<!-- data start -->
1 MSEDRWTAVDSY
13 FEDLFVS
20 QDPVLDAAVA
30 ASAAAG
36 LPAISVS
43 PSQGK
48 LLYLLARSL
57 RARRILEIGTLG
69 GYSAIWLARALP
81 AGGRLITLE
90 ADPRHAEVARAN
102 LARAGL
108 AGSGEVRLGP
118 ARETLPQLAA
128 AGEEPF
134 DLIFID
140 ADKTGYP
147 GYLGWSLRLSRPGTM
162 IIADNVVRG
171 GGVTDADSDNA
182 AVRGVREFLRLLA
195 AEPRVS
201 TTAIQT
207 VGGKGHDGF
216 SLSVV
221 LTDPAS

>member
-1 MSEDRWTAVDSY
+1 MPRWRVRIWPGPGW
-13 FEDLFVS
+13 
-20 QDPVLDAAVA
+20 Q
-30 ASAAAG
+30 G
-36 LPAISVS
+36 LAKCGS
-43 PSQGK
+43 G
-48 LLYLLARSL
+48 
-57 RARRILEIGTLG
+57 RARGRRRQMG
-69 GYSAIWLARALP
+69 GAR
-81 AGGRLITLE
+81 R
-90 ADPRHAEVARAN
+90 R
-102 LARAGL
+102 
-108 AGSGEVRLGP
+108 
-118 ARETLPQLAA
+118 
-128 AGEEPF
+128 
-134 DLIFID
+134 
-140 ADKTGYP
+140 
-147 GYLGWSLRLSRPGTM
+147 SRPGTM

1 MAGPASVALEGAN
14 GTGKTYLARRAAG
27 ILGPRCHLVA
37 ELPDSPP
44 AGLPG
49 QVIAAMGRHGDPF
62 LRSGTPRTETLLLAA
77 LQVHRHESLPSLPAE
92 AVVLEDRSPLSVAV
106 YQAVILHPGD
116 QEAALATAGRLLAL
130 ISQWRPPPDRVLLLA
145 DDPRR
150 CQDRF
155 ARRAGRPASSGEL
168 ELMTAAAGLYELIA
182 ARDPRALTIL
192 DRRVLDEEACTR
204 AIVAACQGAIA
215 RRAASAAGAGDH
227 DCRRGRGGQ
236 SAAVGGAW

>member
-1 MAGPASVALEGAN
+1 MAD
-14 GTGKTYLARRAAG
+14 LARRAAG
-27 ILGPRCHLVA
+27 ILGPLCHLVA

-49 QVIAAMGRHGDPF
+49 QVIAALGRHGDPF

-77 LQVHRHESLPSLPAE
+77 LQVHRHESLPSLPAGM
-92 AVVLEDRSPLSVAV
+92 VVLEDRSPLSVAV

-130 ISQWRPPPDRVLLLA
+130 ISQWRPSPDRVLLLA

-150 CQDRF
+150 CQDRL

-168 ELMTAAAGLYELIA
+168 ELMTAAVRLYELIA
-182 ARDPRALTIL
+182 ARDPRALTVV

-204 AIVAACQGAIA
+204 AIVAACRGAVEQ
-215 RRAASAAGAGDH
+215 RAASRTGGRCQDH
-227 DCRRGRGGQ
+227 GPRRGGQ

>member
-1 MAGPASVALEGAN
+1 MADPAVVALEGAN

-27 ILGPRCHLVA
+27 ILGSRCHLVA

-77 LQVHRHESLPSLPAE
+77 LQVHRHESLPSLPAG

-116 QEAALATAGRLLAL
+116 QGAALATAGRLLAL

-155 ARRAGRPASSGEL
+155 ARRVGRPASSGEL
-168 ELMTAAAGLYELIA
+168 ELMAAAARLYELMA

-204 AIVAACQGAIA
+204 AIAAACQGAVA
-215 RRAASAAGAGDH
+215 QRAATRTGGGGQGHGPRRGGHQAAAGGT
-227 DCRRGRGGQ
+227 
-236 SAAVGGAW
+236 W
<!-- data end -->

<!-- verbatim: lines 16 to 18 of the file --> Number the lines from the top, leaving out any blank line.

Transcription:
134 DLIFID
140 ADKTGYP
147 GYLGWSLRLSRPGTM